By Hugh C. McBride

As the continued relevance of Romeo & Juliet indicates, angst-infused teen relationships are neither new nor in any danger of disappearing from the face of the Earth. But while most youth romances result in little more than wistful memories and reams of regrettable poetry, a disturbing number of young people leave their first love affairs with literal bruises and long-lasting psychological scars.

Several studies have documented the degree to which physical violence and emotional abuse have infiltrated adolescent and teen relationships. For example, the website Love is Not Abuse (which is sponsored by Liz Claiborne Inc.) features the following statistics about dating violence among young people:

  • Sixty-two percent of tweens (ages 11 to 14) who have been in a relationship say they know friends who have been verbally abused by a boyfriend or girlfriend.
  • One in three teenagers reports knowing a friend or peer who has been hit, punched, kicked, slapped, choked or physically hurt by their partner.
  • Thirteen percent of teenage girls who said they have been in a relationship report being physically hurt or hit.
  • About 25 percent of teen girls who have been in relationships reveal they have been pressured to perform oral sex or engage in intercourse.
  • About eight of 10 girls who have been physically abused in their intimate relationships continue to date their abuser. 

A Widespread Problem

Girls and young women are at greatest risk for becoming victims of relationship violence, but as the teen advocacy organization Do Something reports, no one who enters into a romantic relationship should consider themselves immune from the risk of physical and emotional violence.

And thanks to the wonders of modern technology, it is easier than ever before for perpetrators to abuse and harass their partners:

  • Twenty percent of young men in relationships suffer from physical injuries inflicted by their partners. These injuries can range from minor cuts and scratches to bruises, lesions and broken bones.
  • A study of gay, lesbian and bisexual adolescents revealed that young people who are involved in same-sex dating are just as likely to experience dating violence as are youths who date members of the opposite sex.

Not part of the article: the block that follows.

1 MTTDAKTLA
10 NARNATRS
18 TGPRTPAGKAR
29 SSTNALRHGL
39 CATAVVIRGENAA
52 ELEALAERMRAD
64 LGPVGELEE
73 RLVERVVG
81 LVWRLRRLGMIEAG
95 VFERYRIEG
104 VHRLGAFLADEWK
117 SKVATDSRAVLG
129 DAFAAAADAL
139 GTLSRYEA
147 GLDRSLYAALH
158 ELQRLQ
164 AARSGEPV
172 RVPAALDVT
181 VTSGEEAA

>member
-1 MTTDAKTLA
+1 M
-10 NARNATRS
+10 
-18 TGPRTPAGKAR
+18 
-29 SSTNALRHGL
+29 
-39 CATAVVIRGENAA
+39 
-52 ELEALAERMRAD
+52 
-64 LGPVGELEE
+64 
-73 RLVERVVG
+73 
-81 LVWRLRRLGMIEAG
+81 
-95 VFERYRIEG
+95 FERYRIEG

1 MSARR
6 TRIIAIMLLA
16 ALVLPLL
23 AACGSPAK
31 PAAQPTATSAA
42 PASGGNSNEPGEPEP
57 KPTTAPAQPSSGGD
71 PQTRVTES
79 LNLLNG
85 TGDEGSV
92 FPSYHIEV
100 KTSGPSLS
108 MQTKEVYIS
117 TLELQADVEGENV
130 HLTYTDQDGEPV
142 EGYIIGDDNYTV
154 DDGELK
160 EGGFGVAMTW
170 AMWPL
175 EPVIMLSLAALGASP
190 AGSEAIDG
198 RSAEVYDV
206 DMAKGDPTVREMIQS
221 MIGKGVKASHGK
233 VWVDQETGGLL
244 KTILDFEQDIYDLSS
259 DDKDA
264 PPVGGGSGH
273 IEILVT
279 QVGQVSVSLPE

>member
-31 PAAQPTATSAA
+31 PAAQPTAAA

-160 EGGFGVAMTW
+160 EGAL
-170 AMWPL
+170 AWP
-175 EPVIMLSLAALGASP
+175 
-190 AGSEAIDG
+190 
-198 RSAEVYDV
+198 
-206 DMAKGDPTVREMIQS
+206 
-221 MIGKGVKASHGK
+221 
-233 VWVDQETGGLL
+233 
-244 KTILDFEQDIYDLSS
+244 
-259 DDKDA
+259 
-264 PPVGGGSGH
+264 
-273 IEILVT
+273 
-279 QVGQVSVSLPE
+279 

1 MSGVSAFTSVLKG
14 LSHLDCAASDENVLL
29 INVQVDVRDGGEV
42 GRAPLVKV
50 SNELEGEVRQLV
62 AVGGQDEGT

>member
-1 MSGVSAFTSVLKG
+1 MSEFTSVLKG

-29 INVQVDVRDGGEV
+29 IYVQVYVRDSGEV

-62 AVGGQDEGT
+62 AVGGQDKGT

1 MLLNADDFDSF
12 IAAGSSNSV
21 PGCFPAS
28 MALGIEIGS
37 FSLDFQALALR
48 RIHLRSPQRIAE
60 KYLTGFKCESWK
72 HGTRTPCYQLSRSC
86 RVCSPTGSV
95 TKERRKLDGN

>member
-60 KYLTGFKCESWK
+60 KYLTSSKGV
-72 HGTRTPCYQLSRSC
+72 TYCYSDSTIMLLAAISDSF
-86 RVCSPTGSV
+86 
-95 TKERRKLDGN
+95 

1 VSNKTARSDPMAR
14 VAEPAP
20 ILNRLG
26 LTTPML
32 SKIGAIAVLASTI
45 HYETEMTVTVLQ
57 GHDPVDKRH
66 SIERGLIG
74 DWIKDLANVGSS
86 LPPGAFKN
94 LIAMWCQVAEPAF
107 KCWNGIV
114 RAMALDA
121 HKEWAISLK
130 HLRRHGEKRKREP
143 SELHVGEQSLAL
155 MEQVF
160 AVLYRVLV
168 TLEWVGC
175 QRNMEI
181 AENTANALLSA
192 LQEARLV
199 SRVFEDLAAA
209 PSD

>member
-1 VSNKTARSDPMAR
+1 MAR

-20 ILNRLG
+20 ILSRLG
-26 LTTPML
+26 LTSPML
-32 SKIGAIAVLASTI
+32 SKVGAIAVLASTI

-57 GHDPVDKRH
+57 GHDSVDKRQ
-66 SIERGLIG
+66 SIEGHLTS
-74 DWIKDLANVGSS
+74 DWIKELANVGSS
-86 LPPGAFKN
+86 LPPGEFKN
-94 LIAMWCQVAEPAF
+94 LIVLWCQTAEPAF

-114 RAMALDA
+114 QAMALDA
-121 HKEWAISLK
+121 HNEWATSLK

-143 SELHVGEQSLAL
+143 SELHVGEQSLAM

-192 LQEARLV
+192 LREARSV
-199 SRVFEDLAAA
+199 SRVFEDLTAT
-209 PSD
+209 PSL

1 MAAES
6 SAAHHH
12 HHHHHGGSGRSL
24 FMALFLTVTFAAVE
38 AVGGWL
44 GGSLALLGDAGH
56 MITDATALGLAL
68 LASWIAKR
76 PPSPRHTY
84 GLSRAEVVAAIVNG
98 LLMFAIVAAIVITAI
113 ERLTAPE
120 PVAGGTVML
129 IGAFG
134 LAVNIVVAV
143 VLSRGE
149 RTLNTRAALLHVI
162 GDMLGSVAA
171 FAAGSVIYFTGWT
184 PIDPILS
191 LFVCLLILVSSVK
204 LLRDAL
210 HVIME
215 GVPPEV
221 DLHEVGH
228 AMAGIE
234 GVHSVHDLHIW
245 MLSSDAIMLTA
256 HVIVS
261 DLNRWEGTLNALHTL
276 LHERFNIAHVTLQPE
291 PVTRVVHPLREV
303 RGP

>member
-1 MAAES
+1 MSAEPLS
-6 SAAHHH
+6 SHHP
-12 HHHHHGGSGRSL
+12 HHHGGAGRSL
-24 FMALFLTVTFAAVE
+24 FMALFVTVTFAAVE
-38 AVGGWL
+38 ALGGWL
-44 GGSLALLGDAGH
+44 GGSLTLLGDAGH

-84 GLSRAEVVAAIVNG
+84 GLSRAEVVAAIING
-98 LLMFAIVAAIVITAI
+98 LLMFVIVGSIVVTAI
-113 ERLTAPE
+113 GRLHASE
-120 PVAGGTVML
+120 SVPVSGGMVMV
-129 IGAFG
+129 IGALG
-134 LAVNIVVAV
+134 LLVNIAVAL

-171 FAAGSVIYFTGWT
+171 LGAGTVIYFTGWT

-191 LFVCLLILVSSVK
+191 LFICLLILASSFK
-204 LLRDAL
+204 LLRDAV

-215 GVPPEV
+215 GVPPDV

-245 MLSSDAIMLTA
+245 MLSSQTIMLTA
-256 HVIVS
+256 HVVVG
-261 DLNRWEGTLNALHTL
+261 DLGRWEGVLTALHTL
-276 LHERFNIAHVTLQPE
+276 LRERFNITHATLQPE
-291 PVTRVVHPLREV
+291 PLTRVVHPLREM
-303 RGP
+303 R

• Twenty-five percent of teens in a relationship report having been called names, harassed or put down by their partner through cell phones and texting.

As with adults, many teens who are experiencing relationship violence would like to get away from their abuser, but they are precluded from doing so by confusion, fear or shame. Others, unfortunately, have been convinced that they somehow deserve the ill treatment they are receiving, and see the continued abuse as a sign that they have not yet become worthy of their partner’s love.

But among young people, a third group also exists — those who have had little or no experience with a healthy, non-abusive relationship, and who, as a result, believe that physical violence and emotional harassment are normal parts of the process.

The Effects of Relationship Abuse

Regardless of the reasons why a teenager has become involved with an abusive partner, the effects of the experience can be pervasive and devastating. Relationship violence and dating abuse have been associated with myriad physical, social and emotional repercussions, including the following:

Recognizing Relationship Violence

In the absence of hard evidence (such as witnessing an Instance of physical violence) it can be difficult to determine if a young person is being abused by a romantic partner. However, almost every abusive relationship involves symptoms that can be observed by family members or friends.

According to the National Youth Violence Prevention Resource Center, answering “yes” to the following questions may indicate that an adolescent, tween or teen is involved in a violent or otherwise abusive relationship:

  1. Does the teen often have unexplained bruises, scratches or other injuries?
  2. Does the young person appear to be afraid of his or her boyfriend or girlfriend?
  3. Is one of the partners constantly criticizing, belittling or insulting the other one (especially in front of others)?
  4. Does the tween often apologize for or attempt to “explain away” the offending partner’s temper or violent behavior?
  5. Has the young person stopped spending time with friends, quit activities (such as sports teams or clubs) and withdrawn from family members?
  6. Has the teen’s performance in school become dramatically and inexplicably worse?
  7. Is the adolescent unwilling to make a decision without consulting with his or her partner first?
  8. Has the suspected victim become more likely to become angry or despondent over seemingly insignificant events?
  9. Does one of the partners constantly check up on the other one (either in person or via phone, text message, instant messaging or any other means)?
  10. Has the teen become involved in uncharacteristic (and unhealthy) behaviors such as substance abuse, skipping school or other criminal behaviors?

If you suspect that your child, a friend of your child or any other young person is being abused by a romantic partner, you need to get involved. If the victim is your child, intervene immediately – if necessary, contact the school, your family physician or a local domestic violence prevention organization. If the child in need is not a family member, express your observations and concerns with the victim’s parent or caregiver.

Left untreated or otherwise ignored, relationship violence can result in life-changing (and, in some cases, life-ending) effects. Take the steps today that are necessary to ensure that the young people in your life are able to enjoy the happiest and healthiest possible tomorrows.